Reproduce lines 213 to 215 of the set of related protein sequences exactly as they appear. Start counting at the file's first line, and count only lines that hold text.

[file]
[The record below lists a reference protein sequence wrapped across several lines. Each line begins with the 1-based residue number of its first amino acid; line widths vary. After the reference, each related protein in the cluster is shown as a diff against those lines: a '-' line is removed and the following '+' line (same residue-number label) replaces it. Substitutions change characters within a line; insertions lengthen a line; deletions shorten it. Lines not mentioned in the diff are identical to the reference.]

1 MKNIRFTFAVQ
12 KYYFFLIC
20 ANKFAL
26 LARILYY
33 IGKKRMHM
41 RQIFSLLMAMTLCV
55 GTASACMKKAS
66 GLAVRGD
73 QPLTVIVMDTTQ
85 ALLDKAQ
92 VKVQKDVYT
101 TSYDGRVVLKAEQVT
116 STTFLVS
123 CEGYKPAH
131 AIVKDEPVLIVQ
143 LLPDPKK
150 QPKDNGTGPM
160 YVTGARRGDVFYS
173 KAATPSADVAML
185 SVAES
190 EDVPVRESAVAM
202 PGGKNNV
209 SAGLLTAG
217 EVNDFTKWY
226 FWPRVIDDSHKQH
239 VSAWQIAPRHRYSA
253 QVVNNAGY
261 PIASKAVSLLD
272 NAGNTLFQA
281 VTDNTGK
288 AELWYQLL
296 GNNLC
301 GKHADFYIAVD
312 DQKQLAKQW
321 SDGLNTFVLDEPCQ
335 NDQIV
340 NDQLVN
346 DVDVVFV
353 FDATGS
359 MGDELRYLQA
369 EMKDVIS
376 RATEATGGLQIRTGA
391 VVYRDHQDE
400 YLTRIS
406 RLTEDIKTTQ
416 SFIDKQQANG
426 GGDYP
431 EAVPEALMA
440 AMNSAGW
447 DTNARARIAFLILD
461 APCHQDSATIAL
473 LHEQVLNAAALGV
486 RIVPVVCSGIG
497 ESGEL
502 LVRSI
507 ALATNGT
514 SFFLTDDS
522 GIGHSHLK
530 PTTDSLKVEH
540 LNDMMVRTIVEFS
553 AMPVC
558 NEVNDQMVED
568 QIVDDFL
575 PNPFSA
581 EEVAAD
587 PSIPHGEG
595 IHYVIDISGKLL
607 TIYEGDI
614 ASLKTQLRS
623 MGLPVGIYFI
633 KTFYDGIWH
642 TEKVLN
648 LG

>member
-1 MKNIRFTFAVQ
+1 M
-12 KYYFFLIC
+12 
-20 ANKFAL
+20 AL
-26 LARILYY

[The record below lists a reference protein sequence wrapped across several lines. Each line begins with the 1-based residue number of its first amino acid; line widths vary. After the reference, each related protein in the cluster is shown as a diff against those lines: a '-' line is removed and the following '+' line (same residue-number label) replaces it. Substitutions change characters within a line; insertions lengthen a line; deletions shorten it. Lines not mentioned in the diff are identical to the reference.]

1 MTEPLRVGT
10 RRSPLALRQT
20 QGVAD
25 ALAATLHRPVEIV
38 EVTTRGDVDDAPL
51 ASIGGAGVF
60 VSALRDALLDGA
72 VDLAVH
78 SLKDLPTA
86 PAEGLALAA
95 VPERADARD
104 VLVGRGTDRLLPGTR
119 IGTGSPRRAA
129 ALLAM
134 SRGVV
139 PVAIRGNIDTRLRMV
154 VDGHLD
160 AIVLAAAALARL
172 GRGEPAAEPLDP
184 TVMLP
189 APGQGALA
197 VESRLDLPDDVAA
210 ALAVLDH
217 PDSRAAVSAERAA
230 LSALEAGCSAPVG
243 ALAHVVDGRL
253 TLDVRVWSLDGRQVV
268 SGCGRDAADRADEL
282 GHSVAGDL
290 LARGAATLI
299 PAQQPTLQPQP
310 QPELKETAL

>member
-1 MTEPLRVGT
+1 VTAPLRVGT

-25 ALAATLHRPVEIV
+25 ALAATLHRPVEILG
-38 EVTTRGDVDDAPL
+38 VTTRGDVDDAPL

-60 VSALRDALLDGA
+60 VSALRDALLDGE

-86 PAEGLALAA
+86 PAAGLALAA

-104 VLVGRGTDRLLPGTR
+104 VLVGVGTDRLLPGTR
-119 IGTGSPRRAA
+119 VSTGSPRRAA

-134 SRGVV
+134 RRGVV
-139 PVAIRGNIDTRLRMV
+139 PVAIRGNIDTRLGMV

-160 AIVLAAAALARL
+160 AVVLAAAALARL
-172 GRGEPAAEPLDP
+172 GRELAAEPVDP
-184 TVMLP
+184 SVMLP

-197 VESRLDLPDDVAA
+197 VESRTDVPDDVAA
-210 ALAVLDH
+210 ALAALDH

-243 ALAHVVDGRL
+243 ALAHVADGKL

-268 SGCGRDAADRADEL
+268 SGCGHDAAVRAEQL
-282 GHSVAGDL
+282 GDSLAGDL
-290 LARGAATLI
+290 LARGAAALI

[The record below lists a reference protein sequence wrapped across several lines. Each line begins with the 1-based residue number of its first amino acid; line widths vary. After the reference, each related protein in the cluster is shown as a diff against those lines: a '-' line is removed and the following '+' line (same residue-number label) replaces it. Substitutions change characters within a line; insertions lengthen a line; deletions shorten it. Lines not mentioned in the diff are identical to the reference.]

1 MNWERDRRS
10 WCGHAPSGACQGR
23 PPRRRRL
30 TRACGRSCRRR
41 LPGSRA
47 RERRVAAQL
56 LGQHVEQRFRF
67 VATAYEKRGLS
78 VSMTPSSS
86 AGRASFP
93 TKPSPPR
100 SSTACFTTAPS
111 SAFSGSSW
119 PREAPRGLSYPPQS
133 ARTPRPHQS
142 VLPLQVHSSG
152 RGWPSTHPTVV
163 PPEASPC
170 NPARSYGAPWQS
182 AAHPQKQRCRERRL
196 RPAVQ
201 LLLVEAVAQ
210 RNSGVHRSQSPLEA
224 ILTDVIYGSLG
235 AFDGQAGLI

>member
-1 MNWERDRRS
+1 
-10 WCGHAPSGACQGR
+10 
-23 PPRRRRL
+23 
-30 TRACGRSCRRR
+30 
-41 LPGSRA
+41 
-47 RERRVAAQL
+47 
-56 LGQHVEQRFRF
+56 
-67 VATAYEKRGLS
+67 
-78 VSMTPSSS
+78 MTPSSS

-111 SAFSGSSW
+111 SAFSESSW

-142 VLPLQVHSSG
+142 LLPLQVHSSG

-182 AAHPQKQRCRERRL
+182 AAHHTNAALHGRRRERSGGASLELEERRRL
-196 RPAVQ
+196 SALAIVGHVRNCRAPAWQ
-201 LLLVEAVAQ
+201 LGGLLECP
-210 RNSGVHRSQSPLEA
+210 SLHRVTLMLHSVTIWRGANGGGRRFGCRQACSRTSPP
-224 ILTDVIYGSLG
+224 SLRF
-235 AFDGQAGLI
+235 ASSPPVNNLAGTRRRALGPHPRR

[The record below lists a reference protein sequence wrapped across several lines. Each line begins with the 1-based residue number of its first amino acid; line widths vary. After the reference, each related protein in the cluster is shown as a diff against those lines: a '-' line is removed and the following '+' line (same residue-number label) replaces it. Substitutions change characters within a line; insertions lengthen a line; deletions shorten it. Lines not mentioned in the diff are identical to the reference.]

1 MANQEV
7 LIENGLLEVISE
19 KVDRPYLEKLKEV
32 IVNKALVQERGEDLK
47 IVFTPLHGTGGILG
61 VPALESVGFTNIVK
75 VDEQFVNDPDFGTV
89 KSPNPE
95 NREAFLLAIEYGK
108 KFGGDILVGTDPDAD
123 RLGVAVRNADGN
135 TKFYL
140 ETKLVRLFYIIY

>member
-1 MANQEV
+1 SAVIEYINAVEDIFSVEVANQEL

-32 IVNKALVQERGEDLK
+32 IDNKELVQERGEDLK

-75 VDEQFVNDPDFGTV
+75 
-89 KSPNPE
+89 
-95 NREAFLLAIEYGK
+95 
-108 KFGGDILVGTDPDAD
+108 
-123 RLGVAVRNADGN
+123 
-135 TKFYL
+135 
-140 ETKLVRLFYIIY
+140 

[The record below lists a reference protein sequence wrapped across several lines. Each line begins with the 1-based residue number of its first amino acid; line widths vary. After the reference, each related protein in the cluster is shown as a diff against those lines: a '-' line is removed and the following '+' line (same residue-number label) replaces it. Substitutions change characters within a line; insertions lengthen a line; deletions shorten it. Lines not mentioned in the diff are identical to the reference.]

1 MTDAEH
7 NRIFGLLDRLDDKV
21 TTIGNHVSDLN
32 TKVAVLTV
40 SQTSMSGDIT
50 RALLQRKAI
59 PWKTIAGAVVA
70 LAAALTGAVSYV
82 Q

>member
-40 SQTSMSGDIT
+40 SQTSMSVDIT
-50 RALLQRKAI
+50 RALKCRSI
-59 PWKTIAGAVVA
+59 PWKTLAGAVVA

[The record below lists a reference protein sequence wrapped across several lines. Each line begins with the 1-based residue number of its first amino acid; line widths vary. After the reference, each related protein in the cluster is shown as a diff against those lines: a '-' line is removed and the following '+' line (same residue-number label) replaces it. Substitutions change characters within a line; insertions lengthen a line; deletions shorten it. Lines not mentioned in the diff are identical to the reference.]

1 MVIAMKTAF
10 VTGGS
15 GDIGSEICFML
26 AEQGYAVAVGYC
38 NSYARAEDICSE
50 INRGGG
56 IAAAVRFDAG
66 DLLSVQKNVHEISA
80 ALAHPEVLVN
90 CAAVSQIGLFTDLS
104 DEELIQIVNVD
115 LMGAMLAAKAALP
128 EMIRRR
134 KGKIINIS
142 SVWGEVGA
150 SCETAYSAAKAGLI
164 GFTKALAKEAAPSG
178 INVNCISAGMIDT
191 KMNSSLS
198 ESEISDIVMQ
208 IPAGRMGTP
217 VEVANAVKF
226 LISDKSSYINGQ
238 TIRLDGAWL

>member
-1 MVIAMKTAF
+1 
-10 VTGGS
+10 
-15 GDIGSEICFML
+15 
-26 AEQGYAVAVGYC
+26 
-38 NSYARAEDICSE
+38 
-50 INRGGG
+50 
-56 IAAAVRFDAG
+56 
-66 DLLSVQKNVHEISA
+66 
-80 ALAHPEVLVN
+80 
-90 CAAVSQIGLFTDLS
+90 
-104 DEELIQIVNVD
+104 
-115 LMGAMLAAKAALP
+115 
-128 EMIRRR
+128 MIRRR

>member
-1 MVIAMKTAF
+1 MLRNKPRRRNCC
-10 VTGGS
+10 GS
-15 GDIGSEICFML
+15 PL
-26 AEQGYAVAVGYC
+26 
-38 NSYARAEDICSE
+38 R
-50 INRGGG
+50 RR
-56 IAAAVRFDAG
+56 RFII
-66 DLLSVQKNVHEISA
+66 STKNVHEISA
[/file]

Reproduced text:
+235 ASSPPVNNLAGTRRRALGPHPRR

[The record below lists a reference protein sequence wrapped across several lines. Each line begins with the 1-based residue number of its first amino acid; line widths vary. After the reference, each related protein in the cluster is shown as a diff against those lines: a '-' line is removed and the following '+' line (same residue-number label) replaces it. Substitutions change characters within a line; insertions lengthen a line; deletions shorten it. Lines not mentioned in the diff are identical to the reference.]

1 MANQEV